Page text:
The pace of convergence of population aging in Latin America: opportunities and challenges
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Brenes Camacho, Gilbert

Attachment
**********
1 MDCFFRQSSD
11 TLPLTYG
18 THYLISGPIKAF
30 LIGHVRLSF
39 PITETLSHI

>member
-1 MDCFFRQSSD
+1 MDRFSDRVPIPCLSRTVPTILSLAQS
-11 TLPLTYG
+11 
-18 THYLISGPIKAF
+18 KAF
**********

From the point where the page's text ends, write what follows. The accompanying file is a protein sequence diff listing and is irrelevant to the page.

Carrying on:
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Some of the fastest demographic transitions in the world have been observed in Latin American countries. Fertility and mortality declining have occurred in less than half the time observed in industrialized countries. Population aging is also occurring rapidly in the region. However, its socioeconomic consequences take longer to happen. Socioeconomic disadvantages experienced by current cohorts of Latin American elderly are more resistant to change over time because of the persistence of cohort effects. The slower pace of population aging with respect to other demographic dynamics translates into both opportunities and challenges. This paper intends to describe the differences in the population aging process across Latin American countries, and how these differences can show the path for institutional changes that can improve the welfare of Latin American nations. The paper will first explore how advanced different Latin American countries are in their population aging process. The paper will link this information with data about Social Security coverage among the labor force, labor force formalization and availability of caretakers. Countries that are demographic transition leaders have had higher proportions of educated people, as well as proactive governments that created welfare institutions that still benefit the population in most need. On the contrary, most of the countries that are still going through the transition have been characterized by income and wealth inequality and an absence of political disposition to advance human development policies. The countries that are still far away in their aging process will be able to avail from their demographic situation consensus to develop policies and institutions that improve the human development of their populations can be reached. The article concludes highlighting the need for reforms in terms of Social Security coverage, not only pension reform, for securing the well-being of Latin American elderly in the near future.
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